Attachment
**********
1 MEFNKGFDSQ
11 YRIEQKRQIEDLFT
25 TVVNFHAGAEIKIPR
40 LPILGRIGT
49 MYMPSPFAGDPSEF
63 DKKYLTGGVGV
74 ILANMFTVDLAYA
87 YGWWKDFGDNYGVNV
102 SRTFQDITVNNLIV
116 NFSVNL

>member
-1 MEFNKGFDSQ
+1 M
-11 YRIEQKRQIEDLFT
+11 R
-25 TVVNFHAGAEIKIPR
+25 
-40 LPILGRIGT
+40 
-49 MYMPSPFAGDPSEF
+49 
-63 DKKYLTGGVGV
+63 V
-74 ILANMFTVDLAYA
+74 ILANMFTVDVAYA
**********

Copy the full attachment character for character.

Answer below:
1 MEFNKGFDSQ
11 YRIEQKRQIEDLFT
25 TVVNFHAGAEIKIPR
40 LPILGRIGT
49 MYMPSPFAGDPSEF
63 DKKYLTGGVGV
74 ILANMFTVDLAYA
87 YGWWKDFGDNYGVNV
102 SRTFQDITVNNLIV
116 NFSVNL

>member
-1 MEFNKGFDSQ
+1 M
-11 YRIEQKRQIEDLFT
+11 R
-25 TVVNFHAGAEIKIPR
+25 
-40 LPILGRIGT
+40 
-49 MYMPSPFAGDPSEF
+49 
-63 DKKYLTGGVGV
+63 V
-74 ILANMFTVDLAYA
+74 ILANMFTVDVAYA